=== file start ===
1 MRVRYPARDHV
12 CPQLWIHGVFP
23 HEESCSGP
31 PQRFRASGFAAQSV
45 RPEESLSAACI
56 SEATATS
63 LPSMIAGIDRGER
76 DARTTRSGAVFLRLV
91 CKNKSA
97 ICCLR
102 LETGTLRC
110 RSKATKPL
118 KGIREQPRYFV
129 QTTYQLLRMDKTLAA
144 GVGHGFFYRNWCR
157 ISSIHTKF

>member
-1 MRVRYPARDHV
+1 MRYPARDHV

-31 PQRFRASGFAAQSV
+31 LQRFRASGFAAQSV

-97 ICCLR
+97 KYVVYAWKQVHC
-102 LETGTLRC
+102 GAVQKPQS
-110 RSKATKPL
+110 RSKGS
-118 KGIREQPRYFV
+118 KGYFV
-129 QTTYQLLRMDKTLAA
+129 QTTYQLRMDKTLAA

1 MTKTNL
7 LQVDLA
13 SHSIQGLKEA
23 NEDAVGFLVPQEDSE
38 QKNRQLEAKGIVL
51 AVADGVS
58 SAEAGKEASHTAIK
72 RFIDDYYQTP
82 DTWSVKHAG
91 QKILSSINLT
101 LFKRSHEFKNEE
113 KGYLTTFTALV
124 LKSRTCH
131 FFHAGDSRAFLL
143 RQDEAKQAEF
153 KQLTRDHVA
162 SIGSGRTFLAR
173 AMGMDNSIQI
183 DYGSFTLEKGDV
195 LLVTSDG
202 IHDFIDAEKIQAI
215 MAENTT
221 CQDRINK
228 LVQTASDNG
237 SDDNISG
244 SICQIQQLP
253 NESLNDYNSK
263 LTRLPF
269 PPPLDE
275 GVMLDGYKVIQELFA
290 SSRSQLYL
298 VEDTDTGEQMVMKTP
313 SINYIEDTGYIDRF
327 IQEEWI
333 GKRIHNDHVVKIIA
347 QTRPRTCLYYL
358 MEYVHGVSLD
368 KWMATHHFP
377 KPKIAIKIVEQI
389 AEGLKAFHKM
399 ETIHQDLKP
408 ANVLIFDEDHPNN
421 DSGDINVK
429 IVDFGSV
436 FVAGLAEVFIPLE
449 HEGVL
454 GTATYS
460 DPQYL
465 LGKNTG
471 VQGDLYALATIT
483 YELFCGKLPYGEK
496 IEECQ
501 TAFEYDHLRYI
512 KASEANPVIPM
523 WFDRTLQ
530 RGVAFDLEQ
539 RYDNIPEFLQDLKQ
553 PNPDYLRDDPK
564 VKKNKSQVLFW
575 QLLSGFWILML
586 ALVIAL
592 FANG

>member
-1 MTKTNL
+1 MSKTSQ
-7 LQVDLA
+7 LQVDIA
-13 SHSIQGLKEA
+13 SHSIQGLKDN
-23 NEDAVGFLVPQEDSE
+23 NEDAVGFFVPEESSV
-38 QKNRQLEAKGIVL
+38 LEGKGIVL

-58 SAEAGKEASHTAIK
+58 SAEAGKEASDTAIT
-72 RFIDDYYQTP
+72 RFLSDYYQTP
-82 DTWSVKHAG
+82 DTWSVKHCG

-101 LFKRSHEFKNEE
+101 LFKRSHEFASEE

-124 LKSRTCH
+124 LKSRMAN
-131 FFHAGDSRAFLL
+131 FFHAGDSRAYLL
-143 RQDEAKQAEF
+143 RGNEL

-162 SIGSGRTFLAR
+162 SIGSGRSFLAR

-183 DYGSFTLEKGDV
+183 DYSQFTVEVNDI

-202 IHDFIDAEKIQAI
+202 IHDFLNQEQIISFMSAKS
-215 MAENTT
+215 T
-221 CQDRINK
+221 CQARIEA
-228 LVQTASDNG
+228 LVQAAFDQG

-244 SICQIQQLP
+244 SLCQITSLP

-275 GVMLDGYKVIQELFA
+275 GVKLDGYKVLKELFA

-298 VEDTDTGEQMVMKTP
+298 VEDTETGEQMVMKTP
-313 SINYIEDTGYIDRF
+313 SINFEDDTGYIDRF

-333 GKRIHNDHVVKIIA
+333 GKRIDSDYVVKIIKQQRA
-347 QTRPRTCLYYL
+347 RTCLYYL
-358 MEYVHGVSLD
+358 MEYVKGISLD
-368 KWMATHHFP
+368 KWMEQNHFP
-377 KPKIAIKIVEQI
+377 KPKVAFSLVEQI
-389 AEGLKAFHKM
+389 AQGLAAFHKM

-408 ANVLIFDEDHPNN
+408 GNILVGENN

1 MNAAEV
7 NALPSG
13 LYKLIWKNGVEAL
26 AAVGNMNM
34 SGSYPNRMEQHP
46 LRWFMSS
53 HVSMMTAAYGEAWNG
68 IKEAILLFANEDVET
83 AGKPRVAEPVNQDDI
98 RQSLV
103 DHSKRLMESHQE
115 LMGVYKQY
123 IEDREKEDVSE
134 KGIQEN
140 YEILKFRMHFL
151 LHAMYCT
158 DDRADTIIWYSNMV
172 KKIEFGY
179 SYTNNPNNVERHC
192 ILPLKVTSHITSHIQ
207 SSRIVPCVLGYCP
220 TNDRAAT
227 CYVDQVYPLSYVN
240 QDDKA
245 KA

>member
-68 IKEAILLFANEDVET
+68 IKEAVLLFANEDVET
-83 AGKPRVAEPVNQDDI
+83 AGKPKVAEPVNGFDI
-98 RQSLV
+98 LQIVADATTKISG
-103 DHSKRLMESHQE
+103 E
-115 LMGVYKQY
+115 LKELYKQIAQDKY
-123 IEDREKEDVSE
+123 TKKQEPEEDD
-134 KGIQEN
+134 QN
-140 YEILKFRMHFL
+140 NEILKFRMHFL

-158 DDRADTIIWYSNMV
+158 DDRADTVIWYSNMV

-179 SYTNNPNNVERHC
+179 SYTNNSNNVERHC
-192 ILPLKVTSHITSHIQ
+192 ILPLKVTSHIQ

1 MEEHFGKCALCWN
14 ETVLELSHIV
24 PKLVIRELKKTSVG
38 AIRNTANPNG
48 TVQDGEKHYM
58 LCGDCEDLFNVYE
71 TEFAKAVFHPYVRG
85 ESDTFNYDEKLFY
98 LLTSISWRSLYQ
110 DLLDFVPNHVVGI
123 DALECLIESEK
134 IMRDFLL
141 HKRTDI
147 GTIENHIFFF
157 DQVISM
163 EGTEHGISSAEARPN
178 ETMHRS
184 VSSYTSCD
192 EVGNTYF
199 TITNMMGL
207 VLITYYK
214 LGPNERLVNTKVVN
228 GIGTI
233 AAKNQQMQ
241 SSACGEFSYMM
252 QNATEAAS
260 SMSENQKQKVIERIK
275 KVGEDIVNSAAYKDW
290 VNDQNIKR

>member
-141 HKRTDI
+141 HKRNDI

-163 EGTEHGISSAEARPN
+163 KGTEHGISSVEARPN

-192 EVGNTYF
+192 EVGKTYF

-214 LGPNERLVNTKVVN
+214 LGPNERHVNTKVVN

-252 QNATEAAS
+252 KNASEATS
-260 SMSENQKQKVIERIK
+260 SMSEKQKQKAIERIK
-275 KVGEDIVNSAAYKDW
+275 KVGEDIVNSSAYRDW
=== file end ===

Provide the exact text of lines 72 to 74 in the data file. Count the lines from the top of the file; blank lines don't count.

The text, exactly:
399 ETIHQDLKP
408 ANVLIFDEDHPNN
421 DSGDINVK